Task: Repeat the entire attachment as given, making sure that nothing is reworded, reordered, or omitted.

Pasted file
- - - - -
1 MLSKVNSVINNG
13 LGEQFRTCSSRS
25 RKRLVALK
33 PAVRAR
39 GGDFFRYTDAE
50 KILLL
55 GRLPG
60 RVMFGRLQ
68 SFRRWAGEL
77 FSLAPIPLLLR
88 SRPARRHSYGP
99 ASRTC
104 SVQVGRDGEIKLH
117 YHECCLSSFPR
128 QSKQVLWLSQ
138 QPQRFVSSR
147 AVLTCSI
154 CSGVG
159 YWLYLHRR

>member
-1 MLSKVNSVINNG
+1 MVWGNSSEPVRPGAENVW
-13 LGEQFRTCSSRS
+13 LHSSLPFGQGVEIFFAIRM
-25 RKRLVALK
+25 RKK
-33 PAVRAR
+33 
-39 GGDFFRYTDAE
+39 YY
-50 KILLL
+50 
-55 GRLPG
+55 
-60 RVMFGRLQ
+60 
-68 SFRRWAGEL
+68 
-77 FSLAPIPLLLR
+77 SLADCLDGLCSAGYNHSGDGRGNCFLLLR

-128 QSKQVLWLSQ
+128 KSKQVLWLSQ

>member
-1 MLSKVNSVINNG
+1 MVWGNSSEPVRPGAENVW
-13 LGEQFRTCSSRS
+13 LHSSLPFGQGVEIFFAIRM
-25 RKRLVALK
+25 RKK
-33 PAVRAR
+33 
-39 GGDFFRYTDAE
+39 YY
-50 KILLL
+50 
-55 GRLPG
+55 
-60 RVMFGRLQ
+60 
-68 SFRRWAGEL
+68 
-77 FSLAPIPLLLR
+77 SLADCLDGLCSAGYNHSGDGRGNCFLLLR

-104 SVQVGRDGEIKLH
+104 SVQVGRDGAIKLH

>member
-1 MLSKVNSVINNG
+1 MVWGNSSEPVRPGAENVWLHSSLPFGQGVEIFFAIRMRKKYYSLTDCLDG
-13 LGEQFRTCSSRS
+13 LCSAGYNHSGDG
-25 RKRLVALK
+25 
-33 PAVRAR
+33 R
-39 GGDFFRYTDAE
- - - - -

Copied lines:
1 MLSKVNSVINNG
13 LGEQFRTCSSRS
25 RKRLVALK
33 PAVRAR
39 GGDFFRYTDAE
50 KILLL
55 GRLPG
60 RVMFGRLQ
68 SFRRWAGEL
77 FSLAPIPLLLR
88 SRPARRHSYGP
99 ASRTC
104 SVQVGRDGEIKLH
117 YHECCLSSFPR
128 QSKQVLWLSQ
138 QPQRFVSSR
147 AVLTCSI
154 CSGVG
159 YWLYLHRR

>member
-1 MLSKVNSVINNG
+1 MVWGNSSEPVRPGAENVW
-13 LGEQFRTCSSRS
+13 LHSSLPFGQGVEIFFAIRM
-25 RKRLVALK
+25 RKK
-33 PAVRAR
+33 
-39 GGDFFRYTDAE
+39 YY
-50 KILLL
+50 
-55 GRLPG
+55 
-60 RVMFGRLQ
+60 
-68 SFRRWAGEL
+68 
-77 FSLAPIPLLLR
+77 SLADCLDGLCSAGYNHSGDGRGNCFLLLR

-128 QSKQVLWLSQ
+128 KSKQVLWLSQ

>member
-1 MLSKVNSVINNG
+1 MVWGNSSEPVRPGAENVW
-13 LGEQFRTCSSRS
+13 LHSSLPFGQGVEIFFAIRM
-25 RKRLVALK
+25 RKK
-33 PAVRAR
+33 
-39 GGDFFRYTDAE
+39 YY
-50 KILLL
+50 
-55 GRLPG
+55 
-60 RVMFGRLQ
+60 
-68 SFRRWAGEL
+68 
-77 FSLAPIPLLLR
+77 SLADCLDGLCSAGYNHSGDGRGNCFLLLR

-104 SVQVGRDGEIKLH
+104 SVQVGRDGAIKLH

>member
-1 MLSKVNSVINNG
+1 MVWGNSSEPVRPGAENVWLHSSLPFGQGVEIFFAIRMRKKYYSLTDCLDG
-13 LGEQFRTCSSRS
+13 LCSAGYNHSGDG
-25 RKRLVALK
+25 
-33 PAVRAR
+33 R
-39 GGDFFRYTDAE